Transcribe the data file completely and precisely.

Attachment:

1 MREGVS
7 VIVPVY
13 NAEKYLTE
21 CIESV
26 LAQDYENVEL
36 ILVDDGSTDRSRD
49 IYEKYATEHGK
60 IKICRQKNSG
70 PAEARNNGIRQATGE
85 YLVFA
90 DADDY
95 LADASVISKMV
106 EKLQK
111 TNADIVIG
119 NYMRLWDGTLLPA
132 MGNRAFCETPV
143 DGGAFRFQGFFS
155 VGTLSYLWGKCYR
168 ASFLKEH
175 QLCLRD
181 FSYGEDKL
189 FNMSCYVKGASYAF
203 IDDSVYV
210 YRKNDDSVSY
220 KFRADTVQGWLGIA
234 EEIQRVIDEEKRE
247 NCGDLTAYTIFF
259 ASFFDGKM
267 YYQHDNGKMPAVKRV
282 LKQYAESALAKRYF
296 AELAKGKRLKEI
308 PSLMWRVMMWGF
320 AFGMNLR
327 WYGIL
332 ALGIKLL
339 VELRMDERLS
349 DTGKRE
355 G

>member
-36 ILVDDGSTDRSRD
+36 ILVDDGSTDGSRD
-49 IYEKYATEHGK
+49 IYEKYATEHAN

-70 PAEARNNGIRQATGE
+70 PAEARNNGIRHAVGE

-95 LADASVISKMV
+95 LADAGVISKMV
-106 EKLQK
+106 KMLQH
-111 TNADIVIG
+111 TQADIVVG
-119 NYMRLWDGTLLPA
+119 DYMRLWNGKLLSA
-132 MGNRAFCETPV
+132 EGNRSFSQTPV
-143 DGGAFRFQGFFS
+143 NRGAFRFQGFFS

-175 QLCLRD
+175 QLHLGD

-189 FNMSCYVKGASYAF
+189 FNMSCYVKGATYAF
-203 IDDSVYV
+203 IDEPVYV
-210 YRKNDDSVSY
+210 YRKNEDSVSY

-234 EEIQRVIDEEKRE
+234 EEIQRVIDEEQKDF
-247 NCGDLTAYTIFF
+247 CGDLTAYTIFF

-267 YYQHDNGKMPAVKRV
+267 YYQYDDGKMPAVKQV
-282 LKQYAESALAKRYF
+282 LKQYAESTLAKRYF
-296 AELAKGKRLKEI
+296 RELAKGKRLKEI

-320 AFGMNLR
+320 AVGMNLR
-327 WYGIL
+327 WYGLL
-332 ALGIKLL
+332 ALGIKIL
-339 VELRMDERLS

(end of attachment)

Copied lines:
1 MREGVS
7 VIVPVY
13 NAEKYLTE
21 CIESV
26 LAQDYENVEL
36 ILVDDGSTDRSRD
49 IYEKYATEHGK
60 IKICRQKNSG
70 PAEARNNGIRQATGE
85 YLVFA
90 DADDY
95 LADASVISKMV
106 EKLQK
111 TNADIVIG
119 NYMRLWDGTLLPA
132 MGNRAFCETPV
143 DGGAFRFQGFFS
155 VGTLSYLWGKCYR
168 ASFLKEH
175 QLCLRD
181 FSYGEDKL
189 FNMSCYVKGASYAF
203 IDDSVYV
210 YRKNDDSVSY
220 KFRADTVQGWLGIA
234 EEIQRVIDEEKRE
247 NCGDLTAYTIFF
259 ASFFDGKM
267 YYQHDNGKMPAVKRV
282 LKQYAESALAKRYF
296 AELAKGKRLKEI
308 PSLMWRVMMWGF
320 AFGMNLR
327 WYGIL
332 ALGIKLL
339 VELRMDERLS
349 DTGKRE
355 G

>member
-36 ILVDDGSTDRSRD
+36 ILVDDGSTDGSRD
-49 IYEKYATEHGK
+49 IYEKYATEHAN

-70 PAEARNNGIRQATGE
+70 PAEARNNGIRHAVGE

-95 LADASVISKMV
+95 LADAGVISKMV
-106 EKLQK
+106 KMLQH
-111 TNADIVIG
+111 TQADIVVG
-119 NYMRLWDGTLLPA
+119 DYMRLWNGKLLSA
-132 MGNRAFCETPV
+132 EGNRSFSQTPV
-143 DGGAFRFQGFFS
+143 NRGAFRFQGFFS

-175 QLCLRD
+175 QLHLGD

-189 FNMSCYVKGASYAF
+189 FNMSCYVKGATYAF
-203 IDDSVYV
+203 IDEPVYV
-210 YRKNDDSVSY
+210 YRKNEDSVSY

-234 EEIQRVIDEEKRE
+234 EEIQRVIDEEQKDF
-247 NCGDLTAYTIFF
+247 CGDLTAYTIFF

-267 YYQHDNGKMPAVKRV
+267 YYQYDDGKMPAVKQV
-282 LKQYAESALAKRYF
+282 LKQYAESTLAKRYF
-296 AELAKGKRLKEI
+296 RELAKGKRLKEI

-320 AFGMNLR
+320 AVGMNLR
-327 WYGIL
+327 WYGLL
-332 ALGIKLL
+332 ALGIKIL
-339 VELRMDERLS